In 1967, Canada’s Centennial Year, the population was around 20 million. It took another 43 years (2010) to add another 10 million. Canada’s population has grown by another 8 million in only 9 years!
According to the Conference Board of Canada, job growth in the 1970’s-80’s averaged 3.4% a year. In 2000 it dropped to 1.6%. (https://www.conferenceboard.ca/hcp/Details/Economy/employment-growth.aspx?AspxAutoDetectCookieSupport=1)
“In the 1970s and 1980s, Canada earned an “A” for employment growth, yet simultaneously received a “D” and a “C” for unemployment. The paradox of high employment growth and poor unemployment performance can be explained by the rapid increase in Canada’s labour force participation rate in those decades. This was driven by a shift in the demographic as baby boomers entered the labour force, increased participation by women, and higher levels of immigration.”
How intelligent is it, when unemployment levels are high due to known local factors, to bring in even more people seeking employment?
If you take the time to actually read through the Conference Board article it praises high immigration as contributing positively to the economy (!) because GDP increased — corporate Canada was having a field day. Canadians not so much….
Another thing we need to take into perspective is something called “per capita income”. “Income per capita is the most frequently used statistic for comparing economic well-being across countries. It is calculated as gross domestic product (GDP) per capita—it is not a measure of personal income.”
So let’s look at personal incomes in Canada, because it’s becoming increasingly apparent that GDP and per capita income are not going to tell us anything that is relevant to the people who actually live and work in Canada — they’re measures of how the Globalist corporate elites are doing milking the national labour cow.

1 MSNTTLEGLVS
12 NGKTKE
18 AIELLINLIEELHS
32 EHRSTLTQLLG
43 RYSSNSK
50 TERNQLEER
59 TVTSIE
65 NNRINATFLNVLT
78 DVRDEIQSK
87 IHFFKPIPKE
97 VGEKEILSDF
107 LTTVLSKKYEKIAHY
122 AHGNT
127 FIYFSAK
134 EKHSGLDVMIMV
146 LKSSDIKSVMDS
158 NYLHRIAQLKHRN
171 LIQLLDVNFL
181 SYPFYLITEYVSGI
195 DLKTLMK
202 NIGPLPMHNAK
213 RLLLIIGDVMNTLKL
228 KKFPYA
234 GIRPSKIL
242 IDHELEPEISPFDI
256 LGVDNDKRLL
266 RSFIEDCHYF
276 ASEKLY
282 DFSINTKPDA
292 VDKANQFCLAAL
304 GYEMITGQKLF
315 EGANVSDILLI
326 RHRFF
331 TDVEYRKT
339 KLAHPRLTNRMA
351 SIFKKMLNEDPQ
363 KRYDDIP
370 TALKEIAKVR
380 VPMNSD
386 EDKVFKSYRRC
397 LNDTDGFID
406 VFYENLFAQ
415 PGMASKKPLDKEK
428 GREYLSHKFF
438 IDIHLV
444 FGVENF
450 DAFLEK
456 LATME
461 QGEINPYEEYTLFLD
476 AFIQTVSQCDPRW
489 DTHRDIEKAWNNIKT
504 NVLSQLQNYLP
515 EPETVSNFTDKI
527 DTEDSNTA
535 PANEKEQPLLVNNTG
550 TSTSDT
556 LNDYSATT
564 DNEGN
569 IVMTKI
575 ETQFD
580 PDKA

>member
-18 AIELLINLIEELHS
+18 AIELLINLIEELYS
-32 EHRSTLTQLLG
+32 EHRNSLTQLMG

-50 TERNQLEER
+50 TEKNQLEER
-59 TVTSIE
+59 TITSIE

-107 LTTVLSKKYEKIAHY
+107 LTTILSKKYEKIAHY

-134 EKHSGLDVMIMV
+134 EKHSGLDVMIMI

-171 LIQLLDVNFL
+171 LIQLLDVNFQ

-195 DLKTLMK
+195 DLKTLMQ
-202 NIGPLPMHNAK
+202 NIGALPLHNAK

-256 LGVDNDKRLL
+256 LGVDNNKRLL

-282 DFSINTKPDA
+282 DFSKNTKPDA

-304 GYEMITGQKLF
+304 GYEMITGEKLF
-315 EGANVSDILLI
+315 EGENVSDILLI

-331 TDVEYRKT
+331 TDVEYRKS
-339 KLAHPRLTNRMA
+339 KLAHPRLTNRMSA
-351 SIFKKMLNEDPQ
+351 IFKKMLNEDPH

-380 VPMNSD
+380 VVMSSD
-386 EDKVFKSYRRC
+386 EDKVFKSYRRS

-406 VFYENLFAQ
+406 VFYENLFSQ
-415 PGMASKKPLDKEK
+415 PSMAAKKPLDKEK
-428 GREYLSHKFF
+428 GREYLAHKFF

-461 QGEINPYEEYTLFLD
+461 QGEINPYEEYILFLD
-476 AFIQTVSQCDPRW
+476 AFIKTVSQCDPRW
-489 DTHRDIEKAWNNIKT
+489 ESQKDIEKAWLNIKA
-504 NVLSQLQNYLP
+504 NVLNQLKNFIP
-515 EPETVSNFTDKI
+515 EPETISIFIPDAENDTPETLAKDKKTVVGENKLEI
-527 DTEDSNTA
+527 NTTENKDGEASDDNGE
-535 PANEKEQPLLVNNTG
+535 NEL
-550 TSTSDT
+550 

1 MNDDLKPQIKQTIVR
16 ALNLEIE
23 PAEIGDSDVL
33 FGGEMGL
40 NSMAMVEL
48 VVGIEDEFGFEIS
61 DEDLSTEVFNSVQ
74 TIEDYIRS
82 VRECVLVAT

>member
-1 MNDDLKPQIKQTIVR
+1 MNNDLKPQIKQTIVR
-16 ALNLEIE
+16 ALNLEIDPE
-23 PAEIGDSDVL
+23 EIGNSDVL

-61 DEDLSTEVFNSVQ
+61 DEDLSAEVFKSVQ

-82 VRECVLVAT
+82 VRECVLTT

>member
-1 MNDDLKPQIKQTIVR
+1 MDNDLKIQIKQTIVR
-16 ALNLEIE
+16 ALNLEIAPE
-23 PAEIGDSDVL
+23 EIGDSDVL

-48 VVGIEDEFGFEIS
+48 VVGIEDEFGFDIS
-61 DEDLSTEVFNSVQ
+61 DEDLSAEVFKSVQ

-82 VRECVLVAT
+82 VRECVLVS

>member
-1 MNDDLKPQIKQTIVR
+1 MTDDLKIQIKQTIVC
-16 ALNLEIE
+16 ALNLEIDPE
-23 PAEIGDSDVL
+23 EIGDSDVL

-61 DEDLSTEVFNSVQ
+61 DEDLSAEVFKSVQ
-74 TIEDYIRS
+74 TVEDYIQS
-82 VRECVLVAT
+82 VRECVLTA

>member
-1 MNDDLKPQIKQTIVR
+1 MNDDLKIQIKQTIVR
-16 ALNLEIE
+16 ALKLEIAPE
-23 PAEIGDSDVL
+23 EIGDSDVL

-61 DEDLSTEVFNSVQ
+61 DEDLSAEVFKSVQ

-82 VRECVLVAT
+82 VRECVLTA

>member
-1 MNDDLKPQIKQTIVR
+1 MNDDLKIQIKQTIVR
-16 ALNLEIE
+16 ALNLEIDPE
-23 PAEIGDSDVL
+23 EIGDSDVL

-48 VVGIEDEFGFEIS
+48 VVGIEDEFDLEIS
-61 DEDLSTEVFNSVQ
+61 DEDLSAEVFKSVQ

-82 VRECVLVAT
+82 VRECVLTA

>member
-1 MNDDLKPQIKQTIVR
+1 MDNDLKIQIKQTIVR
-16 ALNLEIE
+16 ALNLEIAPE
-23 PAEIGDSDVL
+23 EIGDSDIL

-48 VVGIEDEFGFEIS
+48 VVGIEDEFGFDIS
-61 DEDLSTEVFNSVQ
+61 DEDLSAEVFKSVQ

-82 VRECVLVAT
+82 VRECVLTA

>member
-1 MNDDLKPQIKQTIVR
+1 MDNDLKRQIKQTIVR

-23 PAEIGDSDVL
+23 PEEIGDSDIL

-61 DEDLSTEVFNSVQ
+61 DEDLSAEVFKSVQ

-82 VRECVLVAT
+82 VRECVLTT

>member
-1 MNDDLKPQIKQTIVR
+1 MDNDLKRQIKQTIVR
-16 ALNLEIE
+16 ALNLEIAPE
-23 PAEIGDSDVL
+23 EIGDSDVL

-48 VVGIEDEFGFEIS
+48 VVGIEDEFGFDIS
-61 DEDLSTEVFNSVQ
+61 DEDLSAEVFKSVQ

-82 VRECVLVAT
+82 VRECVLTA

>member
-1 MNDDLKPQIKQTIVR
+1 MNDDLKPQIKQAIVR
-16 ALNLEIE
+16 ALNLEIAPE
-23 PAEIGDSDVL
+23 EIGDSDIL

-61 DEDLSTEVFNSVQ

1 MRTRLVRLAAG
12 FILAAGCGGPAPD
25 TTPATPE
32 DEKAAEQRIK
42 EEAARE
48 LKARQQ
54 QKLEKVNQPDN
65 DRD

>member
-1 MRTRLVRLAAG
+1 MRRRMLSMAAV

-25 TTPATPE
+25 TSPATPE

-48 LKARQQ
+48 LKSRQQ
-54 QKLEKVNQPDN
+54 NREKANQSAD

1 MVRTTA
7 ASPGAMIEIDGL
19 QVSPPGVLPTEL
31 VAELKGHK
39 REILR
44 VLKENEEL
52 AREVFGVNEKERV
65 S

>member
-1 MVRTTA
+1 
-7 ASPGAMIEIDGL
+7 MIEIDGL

“Nearly three-fifths of low-income neighbourhoods are in Toronto, Montreal and Vancouver. But some smaller cities are also seeing high levels of poverty – Sherbrooke has the highest portion of its low-income population living in poor neighbourhoods, followed by Windsor and Trois-Rivières.
Single people, visible minorities, recent immigrants and single parents account for higher shares of the population inside poorer neighbourhoods. For instance, four in 10 people in low-income areas are visible minorities while in other neighbourhoods their share is 24.2 per cent.” (Source: Globe & Mail) The median individual income in Canada was $29,878 in 2010, the survey showed – which means half the population had an income above that level and half below. The median family income in Canada is $76,000.”
However the statisticians never substantiate how that “median family income” is arrived at or the fact that the majority of Canadians aren’t living in families.
The last Stats Can report showed that less than 30% of Canadians are living in family settings. That means that around 70% of Canadians are earning under $30,000 a year which should be declared the new poverty level. Strangely there is never any mention of single Canadians struggling to make ends meet, the entire media narrative is always about “families”.
In the meantime the Canadian government continues to not only lie about the benefits of mass immigration to Native Canadians, it also lies to potential new immigrants about the benefits of moving to Canada. Everybody is losing in the UN gambit except for multinational Globalist corporations.